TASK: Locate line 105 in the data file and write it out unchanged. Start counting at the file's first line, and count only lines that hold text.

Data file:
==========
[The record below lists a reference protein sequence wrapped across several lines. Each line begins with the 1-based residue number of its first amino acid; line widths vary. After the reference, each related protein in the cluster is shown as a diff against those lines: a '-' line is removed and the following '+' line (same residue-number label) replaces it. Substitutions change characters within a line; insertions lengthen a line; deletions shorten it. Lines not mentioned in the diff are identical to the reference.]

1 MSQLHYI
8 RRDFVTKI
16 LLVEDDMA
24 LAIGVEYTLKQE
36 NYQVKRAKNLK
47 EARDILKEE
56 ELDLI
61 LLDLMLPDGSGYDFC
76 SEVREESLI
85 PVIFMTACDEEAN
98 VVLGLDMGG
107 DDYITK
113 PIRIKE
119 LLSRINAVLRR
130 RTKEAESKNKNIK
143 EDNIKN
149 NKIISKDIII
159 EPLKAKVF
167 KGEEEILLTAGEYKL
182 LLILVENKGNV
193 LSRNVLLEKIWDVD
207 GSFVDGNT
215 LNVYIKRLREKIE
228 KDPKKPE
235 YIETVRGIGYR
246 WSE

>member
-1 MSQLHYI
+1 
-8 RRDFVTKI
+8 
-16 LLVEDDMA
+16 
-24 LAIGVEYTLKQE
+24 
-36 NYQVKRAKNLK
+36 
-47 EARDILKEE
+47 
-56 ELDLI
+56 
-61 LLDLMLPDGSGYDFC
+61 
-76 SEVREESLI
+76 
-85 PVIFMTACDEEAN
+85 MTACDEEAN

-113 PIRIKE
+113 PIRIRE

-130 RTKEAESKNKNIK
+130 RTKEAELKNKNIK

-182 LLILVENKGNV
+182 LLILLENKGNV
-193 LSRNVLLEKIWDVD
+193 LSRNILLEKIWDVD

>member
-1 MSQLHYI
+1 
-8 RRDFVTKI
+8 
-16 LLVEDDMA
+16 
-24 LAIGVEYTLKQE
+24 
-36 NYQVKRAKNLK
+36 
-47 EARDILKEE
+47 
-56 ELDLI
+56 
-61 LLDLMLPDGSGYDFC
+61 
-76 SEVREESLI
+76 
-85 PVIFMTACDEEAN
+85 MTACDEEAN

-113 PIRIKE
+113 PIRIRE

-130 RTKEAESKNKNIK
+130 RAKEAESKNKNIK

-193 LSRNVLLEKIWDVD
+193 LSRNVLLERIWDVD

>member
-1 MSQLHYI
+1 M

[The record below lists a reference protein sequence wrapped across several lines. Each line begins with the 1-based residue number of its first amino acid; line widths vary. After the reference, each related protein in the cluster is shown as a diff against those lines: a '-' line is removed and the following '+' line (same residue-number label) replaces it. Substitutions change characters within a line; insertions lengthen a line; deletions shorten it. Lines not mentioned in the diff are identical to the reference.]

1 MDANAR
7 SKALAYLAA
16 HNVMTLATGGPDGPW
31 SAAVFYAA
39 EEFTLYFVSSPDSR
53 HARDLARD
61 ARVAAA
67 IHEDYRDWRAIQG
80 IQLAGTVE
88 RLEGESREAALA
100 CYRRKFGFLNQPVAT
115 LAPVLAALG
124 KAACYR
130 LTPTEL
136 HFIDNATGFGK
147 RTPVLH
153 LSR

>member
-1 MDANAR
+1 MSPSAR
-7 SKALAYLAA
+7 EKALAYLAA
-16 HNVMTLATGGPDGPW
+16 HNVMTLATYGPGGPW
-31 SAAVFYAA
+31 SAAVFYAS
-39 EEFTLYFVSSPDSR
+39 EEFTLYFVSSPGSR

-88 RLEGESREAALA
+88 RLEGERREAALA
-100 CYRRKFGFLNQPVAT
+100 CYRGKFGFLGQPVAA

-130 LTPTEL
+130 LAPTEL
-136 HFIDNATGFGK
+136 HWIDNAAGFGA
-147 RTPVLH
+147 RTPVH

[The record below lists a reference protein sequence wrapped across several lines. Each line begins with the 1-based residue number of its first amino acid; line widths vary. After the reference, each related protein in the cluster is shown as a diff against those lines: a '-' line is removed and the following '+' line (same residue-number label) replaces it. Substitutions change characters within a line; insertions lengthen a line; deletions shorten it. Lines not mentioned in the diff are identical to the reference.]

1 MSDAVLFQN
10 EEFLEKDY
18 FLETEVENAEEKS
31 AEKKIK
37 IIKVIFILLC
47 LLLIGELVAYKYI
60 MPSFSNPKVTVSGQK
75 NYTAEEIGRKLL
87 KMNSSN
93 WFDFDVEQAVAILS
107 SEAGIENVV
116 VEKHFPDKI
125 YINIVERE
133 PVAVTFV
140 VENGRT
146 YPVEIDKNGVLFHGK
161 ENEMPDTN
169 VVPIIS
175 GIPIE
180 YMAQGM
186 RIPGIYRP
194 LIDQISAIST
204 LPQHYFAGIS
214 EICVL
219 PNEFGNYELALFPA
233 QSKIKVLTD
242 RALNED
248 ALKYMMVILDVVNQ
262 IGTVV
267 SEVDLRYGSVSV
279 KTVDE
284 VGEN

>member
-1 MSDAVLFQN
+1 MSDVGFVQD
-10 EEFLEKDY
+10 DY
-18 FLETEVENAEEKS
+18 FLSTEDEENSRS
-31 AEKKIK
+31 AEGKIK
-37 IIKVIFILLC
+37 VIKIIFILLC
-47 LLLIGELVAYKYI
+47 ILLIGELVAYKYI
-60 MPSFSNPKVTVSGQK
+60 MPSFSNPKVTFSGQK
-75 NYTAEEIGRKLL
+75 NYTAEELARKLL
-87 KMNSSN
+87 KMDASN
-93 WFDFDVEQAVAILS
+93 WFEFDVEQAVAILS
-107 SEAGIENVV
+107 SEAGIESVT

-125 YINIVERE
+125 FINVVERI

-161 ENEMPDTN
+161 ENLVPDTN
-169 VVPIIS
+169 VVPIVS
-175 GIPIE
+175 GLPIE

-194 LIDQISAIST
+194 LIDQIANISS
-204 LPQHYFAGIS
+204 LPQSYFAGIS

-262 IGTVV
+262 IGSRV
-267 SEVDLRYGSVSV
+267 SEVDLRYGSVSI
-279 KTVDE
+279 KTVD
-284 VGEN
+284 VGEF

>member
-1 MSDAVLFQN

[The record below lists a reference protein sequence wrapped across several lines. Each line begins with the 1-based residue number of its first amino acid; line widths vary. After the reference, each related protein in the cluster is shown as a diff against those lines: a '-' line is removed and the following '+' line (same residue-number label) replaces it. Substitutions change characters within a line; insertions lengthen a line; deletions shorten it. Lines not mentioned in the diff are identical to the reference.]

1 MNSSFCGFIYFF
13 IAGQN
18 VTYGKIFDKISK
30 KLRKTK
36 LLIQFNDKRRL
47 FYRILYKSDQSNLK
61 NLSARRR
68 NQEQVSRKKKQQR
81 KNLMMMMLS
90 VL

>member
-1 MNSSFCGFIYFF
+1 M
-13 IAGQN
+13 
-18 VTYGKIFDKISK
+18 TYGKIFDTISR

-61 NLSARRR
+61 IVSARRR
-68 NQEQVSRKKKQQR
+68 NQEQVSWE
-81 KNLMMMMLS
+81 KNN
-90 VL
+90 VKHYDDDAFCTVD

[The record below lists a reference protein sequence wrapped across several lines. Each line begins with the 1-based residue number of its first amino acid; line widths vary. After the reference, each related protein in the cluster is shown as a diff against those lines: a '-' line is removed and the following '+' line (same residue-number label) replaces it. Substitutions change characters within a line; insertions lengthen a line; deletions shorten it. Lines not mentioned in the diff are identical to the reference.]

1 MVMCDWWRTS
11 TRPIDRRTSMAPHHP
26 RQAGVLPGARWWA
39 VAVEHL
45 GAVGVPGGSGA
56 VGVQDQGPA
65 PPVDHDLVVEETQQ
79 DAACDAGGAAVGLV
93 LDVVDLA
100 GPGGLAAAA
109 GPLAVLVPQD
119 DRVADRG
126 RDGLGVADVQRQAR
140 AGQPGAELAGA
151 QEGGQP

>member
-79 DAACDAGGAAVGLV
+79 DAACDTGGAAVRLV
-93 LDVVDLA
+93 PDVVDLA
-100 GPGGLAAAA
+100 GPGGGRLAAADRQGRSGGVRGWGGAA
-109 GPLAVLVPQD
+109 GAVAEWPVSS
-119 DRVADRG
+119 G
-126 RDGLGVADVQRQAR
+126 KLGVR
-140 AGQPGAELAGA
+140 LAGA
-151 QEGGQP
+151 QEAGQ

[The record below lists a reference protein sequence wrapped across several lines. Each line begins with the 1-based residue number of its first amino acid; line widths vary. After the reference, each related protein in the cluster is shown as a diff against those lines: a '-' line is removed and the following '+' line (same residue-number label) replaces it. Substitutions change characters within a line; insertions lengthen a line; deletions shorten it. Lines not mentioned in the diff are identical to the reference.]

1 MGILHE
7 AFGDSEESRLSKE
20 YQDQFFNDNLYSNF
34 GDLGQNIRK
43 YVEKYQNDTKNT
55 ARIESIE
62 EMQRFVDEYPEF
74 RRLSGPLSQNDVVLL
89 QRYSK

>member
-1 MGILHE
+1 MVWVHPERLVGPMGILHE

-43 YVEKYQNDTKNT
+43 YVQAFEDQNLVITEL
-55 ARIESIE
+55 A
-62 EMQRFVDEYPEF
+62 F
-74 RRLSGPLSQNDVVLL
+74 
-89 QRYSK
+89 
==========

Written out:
>member